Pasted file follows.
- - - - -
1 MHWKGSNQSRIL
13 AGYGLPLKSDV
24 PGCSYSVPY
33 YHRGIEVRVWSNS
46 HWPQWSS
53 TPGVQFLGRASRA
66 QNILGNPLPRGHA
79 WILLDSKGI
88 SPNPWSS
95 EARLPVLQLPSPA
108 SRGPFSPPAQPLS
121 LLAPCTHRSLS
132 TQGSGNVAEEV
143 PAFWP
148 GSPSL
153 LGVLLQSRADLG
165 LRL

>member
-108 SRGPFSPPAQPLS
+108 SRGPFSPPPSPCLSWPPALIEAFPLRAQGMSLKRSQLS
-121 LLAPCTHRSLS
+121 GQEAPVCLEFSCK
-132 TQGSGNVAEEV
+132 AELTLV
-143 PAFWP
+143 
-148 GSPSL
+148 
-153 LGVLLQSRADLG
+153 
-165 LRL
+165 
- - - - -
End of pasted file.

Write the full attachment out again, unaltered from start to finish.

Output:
1 MHWKGSNQSRIL
13 AGYGLPLKSDV
24 PGCSYSVPY
33 YHRGIEVRVWSNS
46 HWPQWSS
53 TPGVQFLGRASRA
66 QNILGNPLPRGHA
79 WILLDSKGI
88 SPNPWSS
95 EARLPVLQLPSPA
108 SRGPFSPPAQPLS
121 LLAPCTHRSLS
132 TQGSGNVAEEV
143 PAFWP
148 GSPSL
153 LGVLLQSRADLG
165 LRL

>member
-108 SRGPFSPPAQPLS
+108 SRGPFSPPPSPCLSWPPALIEAFPLRAQGMSLKRSQLS
-121 LLAPCTHRSLS
+121 GQEAPVCLEFSCK
-132 TQGSGNVAEEV
+132 AELTLV
-143 PAFWP
+143 
-148 GSPSL
+148 
-153 LGVLLQSRADLG
+153 
-165 LRL
+165 